To understand why I feel so strongly about this, you need to understand what I believe marriage fundamentally is, and therefore why I believe we cannot change it's definition. I believe that marriage is much more than just a manifestation of love between two people - but that at its most fundamental level, marriage is a commitment between two people to start a family together. While not all marriages result in children, all of the benefits granted by governments to married couples are designed to protect and preserve the institution of the family, and protect the rights of children. In 2006, a commission of the State National Assembly of France, a nation that allows civil unions but not same-sex marriages, cited this same reasoning, stating, "Marriage is not merely the contractual recognition of the love within a couple. It is a framework with rights and obligations conceived in order to welcome the child and provide for his harmonious development". (Read the full transcript here:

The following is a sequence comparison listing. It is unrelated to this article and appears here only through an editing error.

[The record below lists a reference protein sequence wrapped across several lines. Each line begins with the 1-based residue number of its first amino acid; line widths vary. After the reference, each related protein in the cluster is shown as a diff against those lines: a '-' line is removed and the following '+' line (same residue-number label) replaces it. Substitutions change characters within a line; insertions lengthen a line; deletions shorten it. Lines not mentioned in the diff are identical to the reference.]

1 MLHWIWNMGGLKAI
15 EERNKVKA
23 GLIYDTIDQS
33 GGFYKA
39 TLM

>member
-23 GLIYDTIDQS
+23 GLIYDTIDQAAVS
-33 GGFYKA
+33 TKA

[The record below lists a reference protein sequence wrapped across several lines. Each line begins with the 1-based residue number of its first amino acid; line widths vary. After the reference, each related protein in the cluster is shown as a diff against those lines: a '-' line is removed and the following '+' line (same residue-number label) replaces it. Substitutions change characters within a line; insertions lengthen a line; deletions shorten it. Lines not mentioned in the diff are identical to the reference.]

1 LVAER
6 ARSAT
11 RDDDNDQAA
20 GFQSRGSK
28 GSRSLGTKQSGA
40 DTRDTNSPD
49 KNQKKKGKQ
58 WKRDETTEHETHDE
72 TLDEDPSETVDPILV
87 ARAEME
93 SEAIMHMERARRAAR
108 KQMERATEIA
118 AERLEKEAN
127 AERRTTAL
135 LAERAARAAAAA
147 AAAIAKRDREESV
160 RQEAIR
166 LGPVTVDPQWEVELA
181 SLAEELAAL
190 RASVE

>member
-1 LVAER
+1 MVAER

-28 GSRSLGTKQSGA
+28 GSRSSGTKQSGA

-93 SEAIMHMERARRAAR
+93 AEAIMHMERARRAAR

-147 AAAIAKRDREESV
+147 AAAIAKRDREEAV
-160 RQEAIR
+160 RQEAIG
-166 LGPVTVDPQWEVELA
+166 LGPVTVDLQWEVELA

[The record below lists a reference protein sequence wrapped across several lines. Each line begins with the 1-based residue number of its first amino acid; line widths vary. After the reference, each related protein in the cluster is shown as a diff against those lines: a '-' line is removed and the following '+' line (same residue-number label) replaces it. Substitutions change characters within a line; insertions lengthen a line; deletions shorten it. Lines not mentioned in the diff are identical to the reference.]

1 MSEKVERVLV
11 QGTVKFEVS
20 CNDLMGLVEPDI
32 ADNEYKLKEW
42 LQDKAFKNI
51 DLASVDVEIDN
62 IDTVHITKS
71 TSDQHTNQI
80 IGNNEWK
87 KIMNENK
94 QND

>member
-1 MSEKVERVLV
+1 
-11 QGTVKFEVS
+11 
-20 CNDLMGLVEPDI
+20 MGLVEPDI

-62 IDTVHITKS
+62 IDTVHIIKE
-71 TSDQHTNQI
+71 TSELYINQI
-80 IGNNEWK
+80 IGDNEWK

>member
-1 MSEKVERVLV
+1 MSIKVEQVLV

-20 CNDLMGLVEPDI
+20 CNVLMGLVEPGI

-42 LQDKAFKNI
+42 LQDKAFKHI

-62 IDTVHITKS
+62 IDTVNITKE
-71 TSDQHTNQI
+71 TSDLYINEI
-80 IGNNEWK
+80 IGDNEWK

I believe that the best way for a child to be raised is in a home with a loving mother and father - this provides the child with the best opportunity to lead a productive and healthy life psychologically, physiologically, and sociologically. The French commission also expressed this, saying "inasmuch as there is absolutely no reason to doubt the educative and emotional qualities of homosexual parents, we do not yet know all the effects on the construction of the adopted child's psychological identity. As long as there is uncertainty, however small, is it not in the best interest of the child to apply the precautionary principle, as is done in other domains?" I understand that there are countless failed heterosexual marriages that lead to less-than-ideal circumstances for children to be raised in, and I'll admit that I'd rather see a child raised by a loving gay couple than an abusive father or absent mother. But the fact remains that the ideal circumstance, as far as we can tell, is that of a loving mother and father in the home. For that reason, I believe it is our place as a society to uphold the ideal, and then as individuals try to live up to it as best we can.